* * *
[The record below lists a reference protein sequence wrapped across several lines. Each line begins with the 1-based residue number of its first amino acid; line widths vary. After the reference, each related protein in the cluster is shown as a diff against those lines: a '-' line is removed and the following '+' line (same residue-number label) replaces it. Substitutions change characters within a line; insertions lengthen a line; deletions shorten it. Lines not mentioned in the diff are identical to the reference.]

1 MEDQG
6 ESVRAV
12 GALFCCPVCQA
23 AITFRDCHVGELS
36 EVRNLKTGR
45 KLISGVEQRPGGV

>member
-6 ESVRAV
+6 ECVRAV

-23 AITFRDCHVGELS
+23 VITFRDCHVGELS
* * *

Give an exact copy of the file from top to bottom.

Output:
[The record below lists a reference protein sequence wrapped across several lines. Each line begins with the 1-based residue number of its first amino acid; line widths vary. After the reference, each related protein in the cluster is shown as a diff against those lines: a '-' line is removed and the following '+' line (same residue-number label) replaces it. Substitutions change characters within a line; insertions lengthen a line; deletions shorten it. Lines not mentioned in the diff are identical to the reference.]

1 MEDQG
6 ESVRAV
12 GALFCCPVCQA
23 AITFRDCHVGELS
36 EVRNLKTGR
45 KLISGVEQRPGGV

>member
-6 ESVRAV
+6 ECVRAV

-23 AITFRDCHVGELS
+23 VITFRDCHVGELS